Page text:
Greece was fighting to avoid economic disaster tonight amid political stalemate, nationwide strikes and controversial claims that the country could leave the eurozone without triggering a single currency crisis.
As increasingly fraught negotiations went on in Athens over more austerity measures being demanded by Brussels, European Commission Vice-President Neelie Kroes raised the temperature by insisting that the eurozone would not collapse if Greece withdrew.
As the Commission went into damage limitation, UK Independence Party MEP Godfrey Bloom seized on the Dutch Commissioner’s insinuation that “a man overboard” would be no great loss.
Dutch Commissioner Kroes told Dutch newspaper Volkskrant: “It’s always said that if you let one country get out, or ask it to get out, then the whole structure collapses. But that’s simply not true.”
Mr Bloom responded: “Finally reality is beginning to dawn in Brussels and across Europe...one of the most senior European Commissioners has announced that ’it is simply not true’ that if Greece were to leave the euro there would be disaster across the European financial system. This is what we in UKIP have been saying for months, years even.”
He went on: “The best way to help Greece, and by extension ourselves, is if we give them a helping hand down and out from the eurozone, rather than spending billions of pounds of taxpayer’s money building a golden prison.
“Our Government has been playing along to the doomster dialogue in order to justify its throwing money at the lost cause. It would do better listening to the Commissioner and wiser heads and refuse point blank to give any more to the bailouts, whether through increased International Monetary Fund contributions or otherwise.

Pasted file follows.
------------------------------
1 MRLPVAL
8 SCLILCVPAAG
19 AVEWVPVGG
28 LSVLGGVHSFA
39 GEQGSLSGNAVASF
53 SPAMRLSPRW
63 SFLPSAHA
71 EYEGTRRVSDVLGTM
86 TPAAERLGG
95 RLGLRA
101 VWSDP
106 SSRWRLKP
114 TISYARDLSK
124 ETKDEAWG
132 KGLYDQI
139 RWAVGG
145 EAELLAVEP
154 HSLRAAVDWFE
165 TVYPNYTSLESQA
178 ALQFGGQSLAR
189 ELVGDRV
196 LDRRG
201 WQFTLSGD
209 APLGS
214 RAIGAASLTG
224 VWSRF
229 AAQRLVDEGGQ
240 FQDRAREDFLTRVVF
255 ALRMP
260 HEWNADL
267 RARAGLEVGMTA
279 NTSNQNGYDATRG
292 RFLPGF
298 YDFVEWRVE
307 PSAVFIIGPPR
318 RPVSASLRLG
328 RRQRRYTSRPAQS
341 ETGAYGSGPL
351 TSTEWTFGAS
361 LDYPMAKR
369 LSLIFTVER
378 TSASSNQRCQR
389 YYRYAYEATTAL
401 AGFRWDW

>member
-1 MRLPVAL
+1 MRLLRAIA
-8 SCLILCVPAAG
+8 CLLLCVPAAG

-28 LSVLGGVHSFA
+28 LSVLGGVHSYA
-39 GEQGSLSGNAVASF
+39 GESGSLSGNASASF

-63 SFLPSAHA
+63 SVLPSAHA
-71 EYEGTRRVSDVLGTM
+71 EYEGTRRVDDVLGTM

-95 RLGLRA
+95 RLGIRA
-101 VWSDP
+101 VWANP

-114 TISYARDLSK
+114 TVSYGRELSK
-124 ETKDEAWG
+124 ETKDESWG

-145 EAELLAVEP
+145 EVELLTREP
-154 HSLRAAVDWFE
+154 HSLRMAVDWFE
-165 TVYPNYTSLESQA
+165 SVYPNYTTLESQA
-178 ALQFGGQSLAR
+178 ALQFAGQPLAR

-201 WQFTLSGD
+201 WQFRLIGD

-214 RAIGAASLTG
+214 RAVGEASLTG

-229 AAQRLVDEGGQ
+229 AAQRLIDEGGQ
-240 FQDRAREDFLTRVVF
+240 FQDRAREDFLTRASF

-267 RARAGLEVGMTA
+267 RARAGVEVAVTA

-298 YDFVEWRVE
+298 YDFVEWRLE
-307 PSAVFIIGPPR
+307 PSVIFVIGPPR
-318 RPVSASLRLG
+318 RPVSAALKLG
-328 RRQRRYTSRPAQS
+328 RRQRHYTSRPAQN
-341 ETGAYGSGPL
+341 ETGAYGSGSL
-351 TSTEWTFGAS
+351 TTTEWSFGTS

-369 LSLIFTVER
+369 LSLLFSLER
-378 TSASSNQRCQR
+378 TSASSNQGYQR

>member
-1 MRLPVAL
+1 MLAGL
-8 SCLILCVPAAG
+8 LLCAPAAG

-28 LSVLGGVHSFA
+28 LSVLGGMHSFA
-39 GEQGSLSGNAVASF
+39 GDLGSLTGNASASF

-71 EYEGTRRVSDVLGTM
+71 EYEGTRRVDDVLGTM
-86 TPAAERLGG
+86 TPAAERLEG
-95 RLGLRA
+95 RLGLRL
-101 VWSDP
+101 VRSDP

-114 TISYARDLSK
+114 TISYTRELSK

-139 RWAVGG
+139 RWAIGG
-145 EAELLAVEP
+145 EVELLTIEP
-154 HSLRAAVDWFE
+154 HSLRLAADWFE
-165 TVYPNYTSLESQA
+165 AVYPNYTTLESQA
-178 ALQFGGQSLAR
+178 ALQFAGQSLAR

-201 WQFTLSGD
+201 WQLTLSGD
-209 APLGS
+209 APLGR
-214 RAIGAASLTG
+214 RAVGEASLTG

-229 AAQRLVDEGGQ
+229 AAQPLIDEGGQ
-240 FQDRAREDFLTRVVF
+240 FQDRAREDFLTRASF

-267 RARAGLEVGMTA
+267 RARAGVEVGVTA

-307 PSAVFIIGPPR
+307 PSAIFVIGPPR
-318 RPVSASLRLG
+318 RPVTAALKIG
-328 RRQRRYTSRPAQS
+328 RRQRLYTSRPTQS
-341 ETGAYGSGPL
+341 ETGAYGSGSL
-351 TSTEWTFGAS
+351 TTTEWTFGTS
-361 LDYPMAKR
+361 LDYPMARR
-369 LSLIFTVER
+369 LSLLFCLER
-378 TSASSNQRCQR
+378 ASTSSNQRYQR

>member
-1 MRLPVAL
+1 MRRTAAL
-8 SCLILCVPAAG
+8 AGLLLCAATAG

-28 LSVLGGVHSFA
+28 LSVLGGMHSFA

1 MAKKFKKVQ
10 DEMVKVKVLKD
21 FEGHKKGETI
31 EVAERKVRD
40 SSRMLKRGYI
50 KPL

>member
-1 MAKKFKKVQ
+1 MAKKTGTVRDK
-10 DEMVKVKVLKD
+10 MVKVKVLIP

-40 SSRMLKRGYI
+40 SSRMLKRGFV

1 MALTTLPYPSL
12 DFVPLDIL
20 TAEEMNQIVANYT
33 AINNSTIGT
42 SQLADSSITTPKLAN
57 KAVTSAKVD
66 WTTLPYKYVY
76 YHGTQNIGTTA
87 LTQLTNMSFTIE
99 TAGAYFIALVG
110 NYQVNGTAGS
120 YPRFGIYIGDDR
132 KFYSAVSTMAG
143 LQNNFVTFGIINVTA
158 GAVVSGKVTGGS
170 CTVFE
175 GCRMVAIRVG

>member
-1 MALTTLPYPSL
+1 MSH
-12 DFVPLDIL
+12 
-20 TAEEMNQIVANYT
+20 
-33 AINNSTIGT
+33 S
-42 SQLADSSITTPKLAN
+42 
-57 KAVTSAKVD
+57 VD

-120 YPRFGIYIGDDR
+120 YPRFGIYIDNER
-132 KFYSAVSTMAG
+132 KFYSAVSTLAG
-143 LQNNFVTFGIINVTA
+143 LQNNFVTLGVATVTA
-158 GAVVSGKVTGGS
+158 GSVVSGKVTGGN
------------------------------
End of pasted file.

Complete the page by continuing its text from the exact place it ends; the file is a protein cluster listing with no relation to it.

“No more British money should be spent making a bad situation worse.”
A Commission spokesman in Brussels denied that Dutch Commissioner Kroes had broken ranks, insisting: "The Commission line is very clear: we want Greece to remain a member of the euro area.
“Commissioner Kroes has not asked for Greece to leave the euro area, neither has she said it is a likely scenario. We consider that interview given by Commissioner Kroes is not in contradiction with the Commission line.”
Commission President Jose Manuel Barroso went out of his way to reaffirm support for Greece: “The Commission has made it clear from the beginning that it is very important not only for Greece but the euro and for the European project to keep Greece in the euro.”
He said all eyes were now on Athens and it was up to the Greek political parties to “make a commitment” to back tougher austerity measures “so that we can keep Greece in the euro area”.
Without a deal soon, a second bailout for Greece worth €130bn will be in doubt, risking Greek default on debt repayments due in late March.
But the Greek government is facing growing strikes, which are firmly backed by the European Trade Union Confederation:
“The new austerity package being discussed to avoid a default by Greece is unacceptable,” said ETUC General Secretary Bernadette Segol.
“Greek workers and citizens have been pushed to the limit. Successive austerity plans have plunged the country ever deeper into crisis.
“The new measures being considered are simply not defensible: reduction in the minimum wage, cuts in supplementary pensions and immediate job cuts in the public service.
“Labour law is being flouted and men and women are being crushed in the process. We warn all those who are putting pressure on Greece or justifying such pressure: workers cannot take any more.”
Dutch Finance Minister Jan Kees de Jager, in a statement countering the claims of Commissioner Kroes, warned that the austerity measures were vital:
“A chaotic situation in Greece could hurt all of us and that’s why we are doing all we can to keep Greece in the eurozone – but it is essential the Greek leaders act now and implement all necessary measures.”